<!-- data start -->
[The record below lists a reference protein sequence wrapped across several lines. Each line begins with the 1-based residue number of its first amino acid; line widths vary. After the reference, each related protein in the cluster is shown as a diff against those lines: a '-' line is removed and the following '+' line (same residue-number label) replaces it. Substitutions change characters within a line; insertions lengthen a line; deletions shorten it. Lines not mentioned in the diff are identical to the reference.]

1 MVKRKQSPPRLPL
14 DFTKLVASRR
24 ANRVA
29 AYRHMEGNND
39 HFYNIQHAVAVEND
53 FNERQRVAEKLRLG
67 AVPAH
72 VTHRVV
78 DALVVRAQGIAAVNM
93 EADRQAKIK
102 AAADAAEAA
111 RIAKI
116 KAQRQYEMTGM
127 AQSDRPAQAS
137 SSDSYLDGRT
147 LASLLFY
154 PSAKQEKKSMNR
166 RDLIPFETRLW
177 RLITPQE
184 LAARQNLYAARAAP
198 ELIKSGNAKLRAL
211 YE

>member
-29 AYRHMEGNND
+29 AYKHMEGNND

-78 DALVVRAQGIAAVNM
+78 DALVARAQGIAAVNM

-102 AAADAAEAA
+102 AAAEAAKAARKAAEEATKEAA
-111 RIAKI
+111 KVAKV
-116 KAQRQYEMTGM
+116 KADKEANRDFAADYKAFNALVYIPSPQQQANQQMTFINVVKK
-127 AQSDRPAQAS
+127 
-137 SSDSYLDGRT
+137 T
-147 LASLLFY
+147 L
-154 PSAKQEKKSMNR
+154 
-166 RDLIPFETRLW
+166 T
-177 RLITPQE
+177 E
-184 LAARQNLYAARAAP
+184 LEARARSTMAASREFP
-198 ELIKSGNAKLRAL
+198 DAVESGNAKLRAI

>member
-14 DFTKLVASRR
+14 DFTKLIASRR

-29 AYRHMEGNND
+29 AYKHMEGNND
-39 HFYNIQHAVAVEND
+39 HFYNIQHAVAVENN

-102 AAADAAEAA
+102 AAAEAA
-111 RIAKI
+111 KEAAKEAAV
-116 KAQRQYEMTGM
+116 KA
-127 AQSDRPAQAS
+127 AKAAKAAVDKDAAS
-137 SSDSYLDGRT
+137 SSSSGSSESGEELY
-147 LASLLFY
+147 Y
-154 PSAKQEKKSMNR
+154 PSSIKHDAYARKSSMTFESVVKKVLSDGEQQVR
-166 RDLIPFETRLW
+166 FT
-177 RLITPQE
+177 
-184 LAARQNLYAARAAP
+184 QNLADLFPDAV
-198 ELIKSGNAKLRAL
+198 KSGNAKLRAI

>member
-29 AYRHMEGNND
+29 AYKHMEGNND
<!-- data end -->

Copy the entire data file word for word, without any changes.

[The record below lists a reference protein sequence wrapped across several lines. Each line begins with the 1-based residue number of its first amino acid; line widths vary. After the reference, each related protein in the cluster is shown as a diff against those lines: a '-' line is removed and the following '+' line (same residue-number label) replaces it. Substitutions change characters within a line; insertions lengthen a line; deletions shorten it. Lines not mentioned in the diff are identical to the reference.]

1 MVKRKQSPPRLPL
14 DFTKLVASRR
24 ANRVA
29 AYRHMEGNND
39 HFYNIQHAVAVEND
53 FNERQRVAEKLRLG
67 AVPAH
72 VTHRVV
78 DALVVRAQGIAAVNM
93 EADRQAKIK
102 AAADAAEAA
111 RIAKI
116 KAQRQYEMTGM
127 AQSDRPAQAS
137 SSDSYLDGRT
147 LASLLFY
154 PSAKQEKKSMNR
166 RDLIPFETRLW
177 RLITPQE
184 LAARQNLYAARAAP
198 ELIKSGNAKLRAL
211 YE

>member
-29 AYRHMEGNND
+29 AYKHMEGNND

-78 DALVVRAQGIAAVNM
+78 DALVARAQGIAAVNM

-102 AAADAAEAA
+102 AAAEAAKAARKAAEEATKEAA
-111 RIAKI
+111 KVAKV
-116 KAQRQYEMTGM
+116 KADKEANRDFAADYKAFNALVYIPSPQQQANQQMTFINVVKK
-127 AQSDRPAQAS
+127 
-137 SSDSYLDGRT
+137 T
-147 LASLLFY
+147 L
-154 PSAKQEKKSMNR
+154 
-166 RDLIPFETRLW
+166 T
-177 RLITPQE
+177 E
-184 LAARQNLYAARAAP
+184 LEARARSTMAASREFP
-198 ELIKSGNAKLRAL
+198 DAVESGNAKLRAI

>member
-14 DFTKLVASRR
+14 DFTKLIASRR

-29 AYRHMEGNND
+29 AYKHMEGNND
-39 HFYNIQHAVAVEND
+39 HFYNIQHAVAVENN

-102 AAADAAEAA
+102 AAAEAA
-111 RIAKI
+111 KEAAKEAAV
-116 KAQRQYEMTGM
+116 KA
-127 AQSDRPAQAS
+127 AKAAKAAVDKDAAS
-137 SSDSYLDGRT
+137 SSSSGSSESGEELY
-147 LASLLFY
+147 Y
-154 PSAKQEKKSMNR
+154 PSSIKHDAYARKSSMTFESVVKKVLSDGEQQVR
-166 RDLIPFETRLW
+166 FT
-177 RLITPQE
+177 
-184 LAARQNLYAARAAP
+184 QNLADLFPDAV
-198 ELIKSGNAKLRAL
+198 KSGNAKLRAI

>member
-29 AYRHMEGNND
+29 AYKHMEGNND